The Parables of Jesus
April 4, 2022
Is it all about Him or you?
I’m sure you’ve met them. I’m talking about people who believe it’s all about them.
It’s the person who will stop at nothing to get the promotion that comes with the corner office. It’s the guy who makes a lot of money but never thinks once about giving any to charity or the needy. And those “Mean Girls” at your school who believe it’s all about them and you’re not good enough to be part of the “It” crowd.
Suppose I asked 50 people who read this devotion today. I’m sure they’d all have a different story about people who always make their lives more important than others.
It’s okay. Just remember, don’t be a me or I person; instead, be a Him person.
This brings us to today’s Parable.
Being shrewd to excess can make you a me or I person.
Dictionary. Com’s definition of shrewd is:
“Having or showing astute or sharp judgment in practical matters, sometimes at the cost of moral compromise; cunning or tricky.”
I believe the part about moral compromise and cunning defines the main character of today’s story.
The Parable of the Shrewd Manager
“Jesus told his disciples: “There was a rich man whose manager was accused of wasting his possessions. So, he called him in and asked him, ‘What is this I hear about you? Give an account of your management because you cannot be manager any longer.’
“The manager said to himself, ‘What shall I do now? My master is taking away my job. I’m not strong enough to dig, and I’m ashamed to beg—I know what I’ll do so that, when I lose my job here, people will welcome me into their houses.’
“So, he called in each one of his master’s debtors. He asked the first, ‘How much do you owe my master?’
“‘Nine hundred gallons of olive oil,’ he replied.
“The manager told him, ‘Take your bill, sit down quickly, and make it four hundred and fifty.’
“Then he asked the second, ‘And how much do you owe?’
“‘A thousand bushels of wheat,’ he replied.
“He told him, ‘Take your bill and make it eight hundred.’
“The master commended the dishonest manager because he had acted shrewdly. For the people of this world are more shrewd in dealing with their own kind than are the people of the light. I tell you, use worldly wealth to gain friends for yourselves so that when it is gone, you will be welcomed into eternal dwellings.
“Whoever can be trusted with very little can also be trusted with much, and whoever is dishonest with very little will also be dishonest with much. So, if you have not been trustworthy in handling worldly wealth, who will trust you with true riches? And if you have not been trustworthy with someone else’s property, who will give you property of your own?
“No one can serve two masters. Either you will hate the one and love the other, or you will be devoted to the one and despise the other. You cannot serve both God and money.”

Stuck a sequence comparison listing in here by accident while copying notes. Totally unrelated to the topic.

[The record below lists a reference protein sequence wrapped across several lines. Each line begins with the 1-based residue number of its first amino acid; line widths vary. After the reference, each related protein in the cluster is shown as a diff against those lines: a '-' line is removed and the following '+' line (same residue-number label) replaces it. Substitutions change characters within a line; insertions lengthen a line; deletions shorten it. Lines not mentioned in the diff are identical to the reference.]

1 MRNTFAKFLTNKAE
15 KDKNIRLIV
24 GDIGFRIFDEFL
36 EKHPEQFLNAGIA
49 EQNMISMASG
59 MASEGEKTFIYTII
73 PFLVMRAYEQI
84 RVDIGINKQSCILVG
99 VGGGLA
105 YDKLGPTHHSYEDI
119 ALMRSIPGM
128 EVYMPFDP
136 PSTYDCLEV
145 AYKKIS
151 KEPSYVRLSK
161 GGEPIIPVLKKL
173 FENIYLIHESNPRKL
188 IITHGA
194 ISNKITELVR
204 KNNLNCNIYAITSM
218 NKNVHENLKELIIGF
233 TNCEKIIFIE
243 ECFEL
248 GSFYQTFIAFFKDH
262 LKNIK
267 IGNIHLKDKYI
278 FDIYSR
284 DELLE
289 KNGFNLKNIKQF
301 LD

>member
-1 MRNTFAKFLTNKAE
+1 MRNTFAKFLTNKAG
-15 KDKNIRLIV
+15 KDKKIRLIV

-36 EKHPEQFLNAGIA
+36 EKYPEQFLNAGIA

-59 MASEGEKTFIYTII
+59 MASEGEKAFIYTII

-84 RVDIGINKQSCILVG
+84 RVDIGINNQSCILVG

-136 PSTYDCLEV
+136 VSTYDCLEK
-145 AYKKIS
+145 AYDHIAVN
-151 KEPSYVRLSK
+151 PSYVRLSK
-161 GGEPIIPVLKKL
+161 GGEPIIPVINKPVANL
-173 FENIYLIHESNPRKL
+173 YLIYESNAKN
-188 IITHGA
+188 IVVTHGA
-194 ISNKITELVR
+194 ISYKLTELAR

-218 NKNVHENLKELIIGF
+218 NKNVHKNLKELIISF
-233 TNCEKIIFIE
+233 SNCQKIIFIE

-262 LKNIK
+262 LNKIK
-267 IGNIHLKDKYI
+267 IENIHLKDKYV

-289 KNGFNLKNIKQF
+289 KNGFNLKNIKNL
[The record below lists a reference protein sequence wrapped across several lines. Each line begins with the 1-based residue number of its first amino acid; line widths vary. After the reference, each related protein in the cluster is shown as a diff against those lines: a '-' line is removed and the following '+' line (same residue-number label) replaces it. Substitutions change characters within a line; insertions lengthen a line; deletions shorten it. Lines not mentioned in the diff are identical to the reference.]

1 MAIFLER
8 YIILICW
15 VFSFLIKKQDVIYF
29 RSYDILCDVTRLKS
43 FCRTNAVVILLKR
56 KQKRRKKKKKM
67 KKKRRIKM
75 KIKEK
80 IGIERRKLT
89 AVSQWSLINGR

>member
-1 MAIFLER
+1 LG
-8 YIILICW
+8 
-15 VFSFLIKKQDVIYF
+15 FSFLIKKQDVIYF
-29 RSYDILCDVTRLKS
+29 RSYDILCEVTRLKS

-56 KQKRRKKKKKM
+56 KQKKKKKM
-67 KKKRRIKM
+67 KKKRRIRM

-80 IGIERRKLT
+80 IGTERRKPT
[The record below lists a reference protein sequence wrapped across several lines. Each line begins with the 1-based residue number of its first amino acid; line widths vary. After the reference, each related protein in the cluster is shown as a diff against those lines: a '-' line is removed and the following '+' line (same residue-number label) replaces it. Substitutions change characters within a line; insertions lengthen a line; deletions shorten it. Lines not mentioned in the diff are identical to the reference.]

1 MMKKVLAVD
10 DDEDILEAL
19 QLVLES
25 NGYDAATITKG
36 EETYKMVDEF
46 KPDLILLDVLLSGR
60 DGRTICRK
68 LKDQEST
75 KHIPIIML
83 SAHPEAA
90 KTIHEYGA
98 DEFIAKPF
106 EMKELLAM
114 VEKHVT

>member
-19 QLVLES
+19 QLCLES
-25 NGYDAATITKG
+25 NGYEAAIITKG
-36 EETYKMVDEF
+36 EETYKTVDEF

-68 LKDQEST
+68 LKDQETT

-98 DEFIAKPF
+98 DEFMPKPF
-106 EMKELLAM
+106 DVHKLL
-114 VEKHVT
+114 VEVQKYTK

The Pharisees, who loved money, heard all this and were sneering at Jesus. He said to them, “You are the ones who justify yourselves in the eyes of others, but God knows your hearts. What people value highly is detestable in God’s sight. Luke 16:1-15
After reading today’s Parable, you can see that the Shrewd Manager was one of those people I spoke about earlier. He was all about me, not Him. Obviously, he had been skimming money off the top from his boss, the rich man. When he got caught, all he could think about was how he could make life better for himself.
He had his master’s debtors lower the amount they owed him, so they would like him. The rich man commended his manager for being shrewd. Not for being shrewd in his dealing with his money, but for how he maneuvered the debtor’s so he would look good.
The manager in this story reminds me of the prodigal son. He, too, was very free with money he hadn’t earned. But, as Jesus says later in the Parable, the manager is a person who could not be trusted with a little or a lot.
In verse thirteen, Jesus said, “You cannot serve both God and money.” Jesus was telling His disciples to be wise with their money and use it to glorify God. In many parables we’ve read, wealthy people were self-serving and never thought to give to the poor and needy. If we do this, then we are serving money, not God.
Finally, once again, Jesus aimed His final comments at the Pharisees who were present.
“The Pharisees, who loved money, heard all this and were sneering at Jesus. He said to them, “You are the ones who justify yourselves in the eyes of others, but God knows your hearts. What people value highly is detestable in God’s sight.”
Money and our treasures are temporal; they are of this world. Therefore, we should never worship the world; only God is worthy of our service and worship.
Dear Jesus. Help us to keep our priorities straight. We know we should not worship things of this world, yet there are times that we do. May your Spirit guide us to use the earthly wealth you have blessed us with as a blessing to others. Amen.